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  About the UCSC Genome Bioinformatics Site

Welcome to the UCSC Genome Browser website. This site contains the reference sequence and working draft assemblies for a large collection of genomes. It also provides portals to the ENCODE and Neandertal projects.

We encourage you to explore these sequences with our tools. The Genome Browser zooms and scrolls over chromosomes, showing the work of annotators worldwide. The Gene Sorter shows expression, homology and other information on groups of genes that can be related in many ways. Blat quickly maps your sequence to the genome. The Table Browser provides convenient access to the underlying database. VisiGene lets you browse through a large collection of in situ mouse and frog images to examine expression patterns. Genome Graphs allows you to upload and display genome-wide data sets.

The UCSC Genome Browser is developed and maintained by the Genome Bioinformatics Group, a cross-departmental team within the Center for Biomolecular Science and Engineering (CBSE) at the University of California Santa Cruz (UCSC). If you have feedback or questions concerning the tools or data on this website, feel free to contact us on our public mailing list.


  NewsFollow GenomeBrowser on Twitter

To receive announcements of new genome assembly releases, new software features, updates and training seminars by email, subscribe to the genome-announce mailing list.


18 April 2014 - New Motif Displays for Transcription Factor ChIP-seq Track and New Genome Segmentations from ENCODE

The browser's default displayed Transcription Factor ChIP-seq track is updating to the latest data release, which has been enhanced with the display of Factorbook motifs. Within a cluster, a green highlight indicates the highest scoring site of a Factorbook-identified canonical motif for the corresponding factor. Upon clicking a transcription factor's cluster with a motif, the details page now displays the motif's sequence logo, alignment and underlying Positional Weight Matrix. Also, the track configuration page now enables the filtering of factors.

The newly added Genome Segmentations from ENCODE tracks display multivariate genome-segmentation performed on six human cell types (GM12878, K562, H1-hESC, HeLa-S3, HepG2, and HUVEC), integrating ChIP-seq data for eight chromatin marks, RNA Polymerase II, the CTCF transcription factor and input data. In total, twenty-five states were used to segment the genome, and these states were then grouped and colored to highlight predicted functional elements. These Genome Segmentations are the same data as found in the Analysis Working Group Hub, but are now hosted natively in the browser with enhanced filtering capability where desired segmented states can be selected using the 'Filter by Segment Type' control on the track configuration page.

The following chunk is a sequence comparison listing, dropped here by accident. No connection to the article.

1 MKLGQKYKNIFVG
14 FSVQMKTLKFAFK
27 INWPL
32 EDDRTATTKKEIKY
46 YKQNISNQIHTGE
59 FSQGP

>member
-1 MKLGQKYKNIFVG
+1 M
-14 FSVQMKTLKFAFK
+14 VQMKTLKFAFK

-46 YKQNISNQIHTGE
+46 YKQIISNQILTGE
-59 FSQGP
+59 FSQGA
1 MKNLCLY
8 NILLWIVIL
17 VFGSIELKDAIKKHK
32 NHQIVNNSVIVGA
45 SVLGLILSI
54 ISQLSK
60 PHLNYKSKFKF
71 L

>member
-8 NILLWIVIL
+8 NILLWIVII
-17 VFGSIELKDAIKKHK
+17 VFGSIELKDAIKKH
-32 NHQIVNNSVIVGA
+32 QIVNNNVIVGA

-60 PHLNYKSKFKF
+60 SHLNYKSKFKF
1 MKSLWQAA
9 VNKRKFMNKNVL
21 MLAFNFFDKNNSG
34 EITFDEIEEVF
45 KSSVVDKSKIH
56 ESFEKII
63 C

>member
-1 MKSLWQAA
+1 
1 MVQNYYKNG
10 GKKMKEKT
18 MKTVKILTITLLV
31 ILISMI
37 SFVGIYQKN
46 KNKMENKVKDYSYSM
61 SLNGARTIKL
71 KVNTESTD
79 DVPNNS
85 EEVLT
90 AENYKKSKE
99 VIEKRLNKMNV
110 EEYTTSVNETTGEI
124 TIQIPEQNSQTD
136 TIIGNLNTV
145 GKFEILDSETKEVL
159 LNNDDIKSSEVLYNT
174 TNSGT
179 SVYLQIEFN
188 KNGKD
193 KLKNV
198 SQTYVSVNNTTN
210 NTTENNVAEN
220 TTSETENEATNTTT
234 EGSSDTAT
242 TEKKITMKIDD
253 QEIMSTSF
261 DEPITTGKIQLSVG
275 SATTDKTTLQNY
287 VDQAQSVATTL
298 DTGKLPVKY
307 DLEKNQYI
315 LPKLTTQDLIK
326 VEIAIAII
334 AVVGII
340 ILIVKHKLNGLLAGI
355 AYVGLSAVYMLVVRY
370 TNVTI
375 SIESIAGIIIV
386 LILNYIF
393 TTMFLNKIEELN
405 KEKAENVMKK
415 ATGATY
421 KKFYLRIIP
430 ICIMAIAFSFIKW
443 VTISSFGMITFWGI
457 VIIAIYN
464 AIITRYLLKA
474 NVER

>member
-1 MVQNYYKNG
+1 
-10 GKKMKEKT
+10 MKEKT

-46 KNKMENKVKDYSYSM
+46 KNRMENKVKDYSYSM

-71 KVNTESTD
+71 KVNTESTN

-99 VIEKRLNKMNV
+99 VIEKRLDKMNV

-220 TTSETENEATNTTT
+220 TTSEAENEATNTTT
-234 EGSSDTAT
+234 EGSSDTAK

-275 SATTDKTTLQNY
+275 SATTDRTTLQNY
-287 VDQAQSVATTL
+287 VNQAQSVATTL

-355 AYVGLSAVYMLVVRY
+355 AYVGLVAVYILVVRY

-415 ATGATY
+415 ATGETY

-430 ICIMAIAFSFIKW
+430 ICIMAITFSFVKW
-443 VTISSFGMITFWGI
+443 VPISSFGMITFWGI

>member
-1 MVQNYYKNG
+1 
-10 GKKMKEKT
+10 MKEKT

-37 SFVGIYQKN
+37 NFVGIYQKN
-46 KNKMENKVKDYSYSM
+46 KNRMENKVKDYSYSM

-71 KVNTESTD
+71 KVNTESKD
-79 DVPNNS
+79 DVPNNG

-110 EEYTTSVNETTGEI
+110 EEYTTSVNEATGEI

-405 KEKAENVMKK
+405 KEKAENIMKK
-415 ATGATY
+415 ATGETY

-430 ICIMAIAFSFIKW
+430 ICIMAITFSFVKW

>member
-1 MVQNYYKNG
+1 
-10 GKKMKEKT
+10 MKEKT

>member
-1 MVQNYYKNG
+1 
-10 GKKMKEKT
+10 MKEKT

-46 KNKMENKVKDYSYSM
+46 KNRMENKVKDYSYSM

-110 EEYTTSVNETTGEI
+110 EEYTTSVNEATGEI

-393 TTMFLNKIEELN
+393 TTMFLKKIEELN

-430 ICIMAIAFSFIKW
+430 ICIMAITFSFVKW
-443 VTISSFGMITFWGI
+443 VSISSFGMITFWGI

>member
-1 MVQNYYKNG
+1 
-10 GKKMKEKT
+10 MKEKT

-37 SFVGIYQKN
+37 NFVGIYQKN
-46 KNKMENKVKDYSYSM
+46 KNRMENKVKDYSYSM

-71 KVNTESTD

15 April 2014 - New Minke Whale (balAcu1) Assembly Now Available in the Genome Browser

A Genome Browser is now available for the minke whale (Balaenoptera acutorostrata scammoni) assembly released October 2013 by the Korea Ocean Research & Development Institute (KORDI version BalAcu1.0, UCSC version balAcu1). For more information and statistics about this assembly, see the NCBI assembly record for BalAcu1.0. There are 10,776 scaffolds with a total size of 2,431,687,698 bases.

Bulk downloads of the sequence and annotation data may be obtained from the Genome Browser FTP server or the Downloads page. Please observe the conditions for use when accessing and using these data sets. The annotation tracks for this browser were generated by UCSC and collaborators worldwide. See the Credits page for a detailed list of the organizations and individuals who contributed to this release.


11 April 2014 - New UCSC Genes Track Released for GRCm38/mm10

We're happy to announce the release of an updated UCSC Genes track for the GRCm38/mm10 mouse Genome Browser. Read more.

06 March 2014 - The new GRCh38 Human Genome Browser is here! In the final days of 2013, the Genome Reference Consortium (GRC) released the eagerly awaited GRCh38 human genome assembly, the first major revision of the human genome in more than four years. Read more.


  Conditions of Use

The Genome Browser software, sequence and annotation data are freely available for use with these conditions. A license is required for commercial use of the software. For assistance with questions or problems regarding the UCSC Genome Browser software, database, genome assemblies, or release cycles, click here.

Program-driven use of this software is limited to a maximum of one hit every 15 seconds and no more than 5,000 hits per day.

The UCSC Genome Browser was created by the Genome Bioinformatics Group of UC Santa Cruz. Software Copyright (c) The Regents of the University of California. All rights reserved.